County considers dog ban on midvalley trail | AspenTimes.com

County considers dog ban on midvalley trail

A year-old pedestrian trail from Emma to the Basalt High School has proven to be too much of a good thing for some midvalley dog lovers.

Pitkin County officials are considering a ban on all dogs because so many of them are allowed to run off-leash. Efforts to get dog owners to comply have largely gone ignored, according to Dale Will, director of the Pitkin County Open Space and Trails program.

“We’ve been having terrible problems because no one complies with the leash law,” said Will. “It’s not helping our neighborly relations.”

The issue is a classic case of what happens when development spreads around historic ranching lands – when suburban meets rural.

The trail is on the old railroad grade. Pitkin County will finish conversion of the last two-mile stretch from rail to trail this summer, allowing users to travel from Aspen to Emma.

The last stretch to be finished will be from Wingo Junction to the Basalt High School, which includes a pedestrian overpass across Highway 82 at Wingo.

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In the two-mile or so stretch between Emma and the Roaring Fork Club, the trail bisects the ranches of Billy Grange and Reno Cerise, as well as open space purchased by the Roaring Fork Conservancy and partners.

Will said unrestrained dogs have chased Grange’s cattle and even chased and bit the rancher. Grange couldn’t be reached for comment about the problem Tuesday afternoon.

The trail isn’t completed through Cerise’s ranch yet, so foot traffic hasn’t been as high.

The county has undertaken several steps to try to force dog owners to comply. Six signs reminding them of the leash law are posted in the two-mile stretch.

Fences alongside the trail through the Grange property have been replaced with a mesh design intended to prevent dogs from entering the ranch lands and open space. Will said the fence erected at the Cerises will be the same mesh design.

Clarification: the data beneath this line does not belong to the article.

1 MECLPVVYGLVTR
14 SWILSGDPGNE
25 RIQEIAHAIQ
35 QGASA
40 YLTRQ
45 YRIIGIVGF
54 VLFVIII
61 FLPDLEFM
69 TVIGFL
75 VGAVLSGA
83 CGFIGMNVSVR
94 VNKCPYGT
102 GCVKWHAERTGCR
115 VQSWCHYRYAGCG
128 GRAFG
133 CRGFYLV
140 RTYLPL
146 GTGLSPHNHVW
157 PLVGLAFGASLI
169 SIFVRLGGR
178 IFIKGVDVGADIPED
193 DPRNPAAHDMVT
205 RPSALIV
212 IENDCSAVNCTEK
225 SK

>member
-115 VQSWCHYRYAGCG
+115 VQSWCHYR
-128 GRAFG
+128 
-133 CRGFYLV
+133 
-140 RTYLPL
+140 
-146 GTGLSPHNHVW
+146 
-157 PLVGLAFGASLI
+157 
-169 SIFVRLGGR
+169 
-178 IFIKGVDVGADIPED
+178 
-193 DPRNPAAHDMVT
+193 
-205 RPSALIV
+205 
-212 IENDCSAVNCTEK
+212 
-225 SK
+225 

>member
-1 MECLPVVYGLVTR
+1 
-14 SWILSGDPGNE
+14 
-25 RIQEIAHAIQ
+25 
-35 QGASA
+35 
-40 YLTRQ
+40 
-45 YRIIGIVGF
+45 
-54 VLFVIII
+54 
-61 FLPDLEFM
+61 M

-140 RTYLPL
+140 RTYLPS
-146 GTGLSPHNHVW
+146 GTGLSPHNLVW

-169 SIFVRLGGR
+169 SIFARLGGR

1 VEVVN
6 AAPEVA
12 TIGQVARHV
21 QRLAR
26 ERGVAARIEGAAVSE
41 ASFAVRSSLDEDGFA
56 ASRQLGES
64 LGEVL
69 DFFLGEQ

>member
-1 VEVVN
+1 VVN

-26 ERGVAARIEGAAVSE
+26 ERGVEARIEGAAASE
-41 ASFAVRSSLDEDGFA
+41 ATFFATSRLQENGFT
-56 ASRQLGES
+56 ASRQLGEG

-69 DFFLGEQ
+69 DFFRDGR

The open space program was forced to spend $18,000 more than anticipated for the fences because of dogs off-leash. A worker on the fence crew estimated that he only sees one in five dogs on a leash.

Will said the Roaring Fork Conservancy first proposed the idea of banning dogs. The nonprofit conservation group was concerned about dogs chasing wildlife in land that was bought as a refuge.

The Open Space and Trails board of directors endorsed the idea. Now it goes to the Pitkin County commissioners.

“We just can’t have dogs running on ranches,” Will said. No meeting is scheduled yet.

Eventually the Open Space and Trails program will enforce leash laws on all its trails by having a ranger write tickets. Laws are on the books to write tickets for $100 for the first offense, $500 for the second offense and $1,000 for the third.

The dog issue is a blemish on an otherwise successful story. Pitkin County plans to finish the last stretch from Slaughterhouse Bridge to Emma by August, according to county project manager Temple Glassier. That final segment features a $700,000 overpass across the highway.

Completion of the overpass will allow users to hook into the existing Basalt-to-Old Snowmass trail.

The Open Space and Trails program received an American Public Works Award for the design and construction of the trail as well as multijurisdiction cooperation in completing it. Glassier accepted the award at a ceremony in Denver last winter.

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